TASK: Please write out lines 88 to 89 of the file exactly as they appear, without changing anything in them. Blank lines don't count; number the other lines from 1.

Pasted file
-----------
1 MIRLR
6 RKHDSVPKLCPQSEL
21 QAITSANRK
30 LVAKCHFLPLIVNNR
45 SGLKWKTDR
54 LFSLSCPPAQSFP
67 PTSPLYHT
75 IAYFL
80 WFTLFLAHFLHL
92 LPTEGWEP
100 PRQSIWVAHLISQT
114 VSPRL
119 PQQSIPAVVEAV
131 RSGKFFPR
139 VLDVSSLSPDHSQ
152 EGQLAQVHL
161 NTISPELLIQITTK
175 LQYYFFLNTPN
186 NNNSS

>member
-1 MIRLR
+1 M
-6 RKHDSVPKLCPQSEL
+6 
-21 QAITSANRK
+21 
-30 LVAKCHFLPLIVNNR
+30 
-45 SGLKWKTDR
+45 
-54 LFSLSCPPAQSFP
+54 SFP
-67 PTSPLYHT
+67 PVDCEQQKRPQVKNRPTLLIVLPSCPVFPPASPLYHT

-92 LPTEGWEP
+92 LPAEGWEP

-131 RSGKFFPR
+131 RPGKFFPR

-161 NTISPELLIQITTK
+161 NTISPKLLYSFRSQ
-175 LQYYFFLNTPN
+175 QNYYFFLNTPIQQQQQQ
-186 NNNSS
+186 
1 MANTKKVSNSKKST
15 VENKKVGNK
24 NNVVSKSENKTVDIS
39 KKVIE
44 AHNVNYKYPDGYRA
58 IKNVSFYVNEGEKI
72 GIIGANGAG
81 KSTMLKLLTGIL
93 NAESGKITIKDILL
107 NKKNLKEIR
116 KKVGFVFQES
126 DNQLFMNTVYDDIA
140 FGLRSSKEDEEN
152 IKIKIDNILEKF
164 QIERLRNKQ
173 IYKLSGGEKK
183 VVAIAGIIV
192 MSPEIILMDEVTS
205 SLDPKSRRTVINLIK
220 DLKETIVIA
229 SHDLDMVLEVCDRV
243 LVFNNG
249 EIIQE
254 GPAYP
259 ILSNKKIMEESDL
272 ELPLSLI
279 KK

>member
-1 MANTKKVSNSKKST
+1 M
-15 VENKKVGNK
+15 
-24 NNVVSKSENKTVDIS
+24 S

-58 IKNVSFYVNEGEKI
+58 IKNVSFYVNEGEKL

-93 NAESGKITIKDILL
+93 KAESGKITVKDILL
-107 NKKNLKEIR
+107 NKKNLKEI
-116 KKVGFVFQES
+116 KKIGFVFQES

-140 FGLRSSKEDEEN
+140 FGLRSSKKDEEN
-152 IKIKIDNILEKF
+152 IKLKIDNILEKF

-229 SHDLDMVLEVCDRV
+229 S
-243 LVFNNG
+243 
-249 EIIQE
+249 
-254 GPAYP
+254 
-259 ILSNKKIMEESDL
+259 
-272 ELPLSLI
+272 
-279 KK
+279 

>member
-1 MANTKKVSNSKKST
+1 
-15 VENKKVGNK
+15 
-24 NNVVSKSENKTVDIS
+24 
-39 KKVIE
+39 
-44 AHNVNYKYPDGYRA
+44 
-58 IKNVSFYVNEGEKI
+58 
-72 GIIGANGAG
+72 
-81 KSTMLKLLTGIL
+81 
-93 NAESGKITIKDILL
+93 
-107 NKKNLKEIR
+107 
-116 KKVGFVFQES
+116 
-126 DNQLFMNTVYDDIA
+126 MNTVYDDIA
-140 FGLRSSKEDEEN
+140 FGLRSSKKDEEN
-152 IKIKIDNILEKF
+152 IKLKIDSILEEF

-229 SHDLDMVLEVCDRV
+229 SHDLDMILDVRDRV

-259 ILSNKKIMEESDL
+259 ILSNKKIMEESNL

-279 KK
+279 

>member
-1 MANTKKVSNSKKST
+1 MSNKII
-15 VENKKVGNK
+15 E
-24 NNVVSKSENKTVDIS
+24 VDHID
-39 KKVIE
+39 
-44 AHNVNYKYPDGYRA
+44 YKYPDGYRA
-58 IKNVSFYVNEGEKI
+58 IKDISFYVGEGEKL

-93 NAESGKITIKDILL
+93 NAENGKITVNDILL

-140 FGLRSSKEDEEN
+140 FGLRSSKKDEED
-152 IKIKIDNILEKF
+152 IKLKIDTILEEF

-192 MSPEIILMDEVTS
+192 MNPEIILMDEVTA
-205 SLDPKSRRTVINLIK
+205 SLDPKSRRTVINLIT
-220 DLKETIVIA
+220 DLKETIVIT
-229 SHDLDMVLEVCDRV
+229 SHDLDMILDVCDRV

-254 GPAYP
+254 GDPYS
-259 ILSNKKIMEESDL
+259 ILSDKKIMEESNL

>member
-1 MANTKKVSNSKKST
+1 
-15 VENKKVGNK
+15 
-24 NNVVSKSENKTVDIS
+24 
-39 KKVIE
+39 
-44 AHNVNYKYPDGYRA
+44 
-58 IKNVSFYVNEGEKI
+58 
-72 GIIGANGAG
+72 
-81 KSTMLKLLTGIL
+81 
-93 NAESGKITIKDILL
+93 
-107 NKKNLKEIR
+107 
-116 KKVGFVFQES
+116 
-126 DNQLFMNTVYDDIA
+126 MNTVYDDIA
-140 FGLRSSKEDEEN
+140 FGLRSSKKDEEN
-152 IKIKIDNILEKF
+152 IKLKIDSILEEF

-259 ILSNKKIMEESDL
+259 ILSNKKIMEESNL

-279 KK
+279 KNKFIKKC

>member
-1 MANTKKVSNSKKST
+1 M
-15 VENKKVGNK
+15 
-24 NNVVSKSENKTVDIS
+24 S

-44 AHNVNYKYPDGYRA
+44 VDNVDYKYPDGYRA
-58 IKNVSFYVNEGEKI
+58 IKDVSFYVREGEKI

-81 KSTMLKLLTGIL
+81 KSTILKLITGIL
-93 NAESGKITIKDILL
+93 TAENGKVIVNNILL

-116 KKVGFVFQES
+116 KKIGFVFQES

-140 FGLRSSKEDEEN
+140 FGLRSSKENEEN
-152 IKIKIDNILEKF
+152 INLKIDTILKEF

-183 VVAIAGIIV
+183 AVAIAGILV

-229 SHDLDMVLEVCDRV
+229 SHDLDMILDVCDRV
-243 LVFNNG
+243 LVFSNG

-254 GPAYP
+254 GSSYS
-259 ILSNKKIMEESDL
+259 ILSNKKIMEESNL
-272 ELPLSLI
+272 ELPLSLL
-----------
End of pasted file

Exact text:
+140 FGLRSSKKDEEN
-152 IKIKIDNILEKF